Design pattern in Golang — Prototype

In a real-life scenario, a complex object (e.g. Car, Phone) is not created from scratch. We use the existing design and modify it.

The prototype pattern follows the same principle.

An existing (partially or fully completed) design is a prototype.

To implement the Prototype pattern we need to know Deep Copying.

What is Deep Copying?

It's a fancy term to copy data from one object to another.

Why is it fancy?

Because there is a catch!
If an object has a property that is a reference (pointer) to another object. We cannot just perform a direct copy.

Let's take a look at this example.

  • Since Name is a passed as a value type, it is copied successfully.
  • The address is a reference type so even when we create a new employee2 we still are referencing the same Address instance of employee1 . (see the output)

We can achieve Deep Copying in 2 ways, As we go through these 2 approaches, you would realise that deep copying through serialization (approach 2) makes more sense (Sorry for the spoilers)

Approach 1 — Copy function

The code is self-explanatory, we created a DeepCopy() ( 15–20) as part of Address and performed a deep copy on Address .

If we run this code, we see correct results.

Approach 2 — Copy through serialization

The downside of approach 1 is, for every new reference type property, we need to create a Copy function. Imagine extending Employee with a new reference type property called Contract !
We need to write a new Copy() for Contract so that the contract object can be deep copied.

Now, you can already imagine why Copy through serialization is better.
When you serialize an object and deserialize it into another object, all the new references are initialized properly without the developer writing too much code.

Let us see this example.

Imagine a scenario where you need to create Person objects working in the same company. The Person struct has 2 reference type properties WorkAddress and HomeAddress. Instead of creating 2 clone() functions (like approach 1), we create a DeepCopy() through serialization, that can clone one object into another.

So, in the code above, line 27-34 we used binary serialization to encode an object and create a copy/clone (line55).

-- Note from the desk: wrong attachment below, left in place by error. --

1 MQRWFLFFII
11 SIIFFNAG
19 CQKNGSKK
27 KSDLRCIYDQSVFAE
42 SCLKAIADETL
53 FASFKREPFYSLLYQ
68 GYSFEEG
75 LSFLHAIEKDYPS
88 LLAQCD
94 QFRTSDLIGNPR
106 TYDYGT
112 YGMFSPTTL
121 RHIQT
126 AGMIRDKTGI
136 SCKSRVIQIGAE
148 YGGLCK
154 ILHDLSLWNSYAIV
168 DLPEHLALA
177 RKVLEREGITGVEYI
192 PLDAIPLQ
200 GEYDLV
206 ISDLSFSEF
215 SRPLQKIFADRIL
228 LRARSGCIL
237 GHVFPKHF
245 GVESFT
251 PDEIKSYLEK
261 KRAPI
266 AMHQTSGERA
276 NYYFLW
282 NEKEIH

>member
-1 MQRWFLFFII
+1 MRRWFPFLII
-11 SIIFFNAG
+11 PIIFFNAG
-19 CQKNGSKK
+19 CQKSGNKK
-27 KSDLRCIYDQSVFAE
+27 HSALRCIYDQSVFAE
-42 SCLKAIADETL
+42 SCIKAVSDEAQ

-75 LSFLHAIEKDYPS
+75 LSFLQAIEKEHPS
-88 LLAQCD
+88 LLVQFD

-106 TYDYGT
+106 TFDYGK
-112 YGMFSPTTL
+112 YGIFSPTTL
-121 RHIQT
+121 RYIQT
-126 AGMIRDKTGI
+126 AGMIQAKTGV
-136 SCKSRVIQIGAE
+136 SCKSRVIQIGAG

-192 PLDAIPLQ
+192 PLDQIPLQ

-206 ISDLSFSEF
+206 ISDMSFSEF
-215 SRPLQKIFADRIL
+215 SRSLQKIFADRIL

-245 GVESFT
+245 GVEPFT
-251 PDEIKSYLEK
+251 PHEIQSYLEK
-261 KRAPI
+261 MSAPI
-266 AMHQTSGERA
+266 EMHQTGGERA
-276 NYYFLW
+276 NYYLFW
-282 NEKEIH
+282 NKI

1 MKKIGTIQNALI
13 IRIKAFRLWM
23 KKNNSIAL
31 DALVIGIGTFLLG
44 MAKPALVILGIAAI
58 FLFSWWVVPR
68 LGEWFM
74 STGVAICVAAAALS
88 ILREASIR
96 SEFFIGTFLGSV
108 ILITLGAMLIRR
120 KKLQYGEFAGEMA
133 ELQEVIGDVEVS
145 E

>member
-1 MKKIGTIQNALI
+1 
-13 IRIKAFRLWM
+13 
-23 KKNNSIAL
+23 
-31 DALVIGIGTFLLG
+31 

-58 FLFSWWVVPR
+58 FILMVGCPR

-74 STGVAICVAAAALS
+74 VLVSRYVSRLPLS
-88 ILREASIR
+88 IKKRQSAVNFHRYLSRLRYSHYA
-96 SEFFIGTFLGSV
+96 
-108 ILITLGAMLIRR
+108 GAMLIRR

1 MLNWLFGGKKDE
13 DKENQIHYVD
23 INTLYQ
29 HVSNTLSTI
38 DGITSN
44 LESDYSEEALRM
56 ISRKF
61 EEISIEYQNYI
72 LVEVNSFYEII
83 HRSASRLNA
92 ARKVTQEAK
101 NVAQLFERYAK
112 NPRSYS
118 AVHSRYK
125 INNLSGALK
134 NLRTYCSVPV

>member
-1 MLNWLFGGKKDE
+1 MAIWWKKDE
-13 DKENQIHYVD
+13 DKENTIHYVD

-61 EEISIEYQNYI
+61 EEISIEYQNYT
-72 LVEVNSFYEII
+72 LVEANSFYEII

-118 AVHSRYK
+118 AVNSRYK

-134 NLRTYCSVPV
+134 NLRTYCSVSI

Note: It doesn’t matter what type of serialization you are using to apply this pattern.

In conclusion, we learned that the Prototype Pattern is achieved with deep copying.
The approaches discussed here are not written in stone. Let me know if you have a better approach to implement deep copying!

A good software developer doesn’t try to fit his/her code into a specific design pattern. He/She adheres to SOLID principles.

--

--

--

Learning the Feynman technique. https://devcharmander.me/

Love podcasts or audiobooks? Learn on the go with our new app.

Recommended from Medium

Making Rspec fast while using seeded data

Research Proposal for AR Virtual Makeup(Part 2)

Cops Say Democrat Mayor Refused to Stop ’Til He’d Thrown His Crack Bag

Using GraalVM to run Native Java in AWS Lambda with Golang

Ultimate Programming Jokes That Will Make You LOL

There Isn’t Always an App for That

How to Calculate the ROI of Your HR Software

How I built App #1 — Shark

Get the Medium app

A button that says 'Download on the App Store', and if clicked it will lead you to the iOS App store
A button that says 'Get it on, Google Play', and if clicked it will lead you to the Google Play store
Surya Reddy

Surya Reddy

Learning the Feynman technique. https://devcharmander.me/

More from Medium

Golang pprof singleton performance

Using assert in go tests

Golang Logging Deep Data Structure with go-spew

Very basic JWT Authentication with Golang